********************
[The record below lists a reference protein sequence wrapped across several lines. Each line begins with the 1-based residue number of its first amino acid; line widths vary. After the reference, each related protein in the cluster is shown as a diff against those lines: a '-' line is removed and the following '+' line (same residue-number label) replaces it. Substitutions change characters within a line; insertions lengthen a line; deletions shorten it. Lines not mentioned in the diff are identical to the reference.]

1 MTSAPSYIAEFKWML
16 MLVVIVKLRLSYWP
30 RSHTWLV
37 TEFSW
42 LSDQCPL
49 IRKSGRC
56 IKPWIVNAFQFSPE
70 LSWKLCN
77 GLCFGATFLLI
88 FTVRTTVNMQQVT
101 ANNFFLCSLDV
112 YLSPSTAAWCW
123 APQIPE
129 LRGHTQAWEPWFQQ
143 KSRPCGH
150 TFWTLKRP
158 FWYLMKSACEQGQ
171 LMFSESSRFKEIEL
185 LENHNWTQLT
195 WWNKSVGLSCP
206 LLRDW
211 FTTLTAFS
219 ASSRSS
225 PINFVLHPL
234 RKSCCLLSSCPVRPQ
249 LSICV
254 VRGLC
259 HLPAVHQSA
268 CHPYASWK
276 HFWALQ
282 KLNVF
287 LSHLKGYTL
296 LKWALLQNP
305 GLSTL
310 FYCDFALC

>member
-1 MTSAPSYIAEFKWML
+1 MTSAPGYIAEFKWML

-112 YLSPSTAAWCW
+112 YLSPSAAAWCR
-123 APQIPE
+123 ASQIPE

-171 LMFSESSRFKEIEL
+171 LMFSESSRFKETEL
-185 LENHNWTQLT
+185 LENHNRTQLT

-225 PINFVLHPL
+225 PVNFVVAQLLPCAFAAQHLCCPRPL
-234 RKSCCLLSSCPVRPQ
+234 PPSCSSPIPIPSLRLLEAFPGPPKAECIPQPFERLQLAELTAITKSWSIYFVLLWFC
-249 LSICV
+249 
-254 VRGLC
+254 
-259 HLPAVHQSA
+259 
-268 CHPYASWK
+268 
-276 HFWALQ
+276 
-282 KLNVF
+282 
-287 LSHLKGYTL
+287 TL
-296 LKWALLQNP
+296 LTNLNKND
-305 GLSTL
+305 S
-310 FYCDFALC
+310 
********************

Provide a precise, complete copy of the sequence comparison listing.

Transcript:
[The record below lists a reference protein sequence wrapped across several lines. Each line begins with the 1-based residue number of its first amino acid; line widths vary. After the reference, each related protein in the cluster is shown as a diff against those lines: a '-' line is removed and the following '+' line (same residue-number label) replaces it. Substitutions change characters within a line; insertions lengthen a line; deletions shorten it. Lines not mentioned in the diff are identical to the reference.]

1 MTSAPSYIAEFKWML
16 MLVVIVKLRLSYWP
30 RSHTWLV
37 TEFSW
42 LSDQCPL
49 IRKSGRC
56 IKPWIVNAFQFSPE
70 LSWKLCN
77 GLCFGATFLLI
88 FTVRTTVNMQQVT
101 ANNFFLCSLDV
112 YLSPSTAAWCW
123 APQIPE
129 LRGHTQAWEPWFQQ
143 KSRPCGH
150 TFWTLKRP
158 FWYLMKSACEQGQ
171 LMFSESSRFKEIEL
185 LENHNWTQLT
195 WWNKSVGLSCP
206 LLRDW
211 FTTLTAFS
219 ASSRSS
225 PINFVLHPL
234 RKSCCLLSSCPVRPQ
249 LSICV
254 VRGLC
259 HLPAVHQSA
268 CHPYASWK
276 HFWALQ
282 KLNVF
287 LSHLKGYTL
296 LKWALLQNP
305 GLSTL
310 FYCDFALC

>member
-1 MTSAPSYIAEFKWML
+1 MTSAPGYIAEFKWML

-112 YLSPSTAAWCW
+112 YLSPSAAAWCR
-123 APQIPE
+123 ASQIPE

-171 LMFSESSRFKEIEL
+171 LMFSESSRFKETEL
-185 LENHNWTQLT
+185 LENHNRTQLT

-225 PINFVLHPL
+225 PVNFVVAQLLPCAFAAQHLCCPRPL
-234 RKSCCLLSSCPVRPQ
+234 PPSCSSPIPIPSLRLLEAFPGPPKAECIPQPFERLQLAELTAITKSWSIYFVLLWFC
-249 LSICV
+249 
-254 VRGLC
+254 
-259 HLPAVHQSA
+259 
-268 CHPYASWK
+268 
-276 HFWALQ
+276 
-282 KLNVF
+282 
-287 LSHLKGYTL
+287 TL
-296 LKWALLQNP
+296 LTNLNKND
-305 GLSTL
+305 S
-310 FYCDFALC
+310 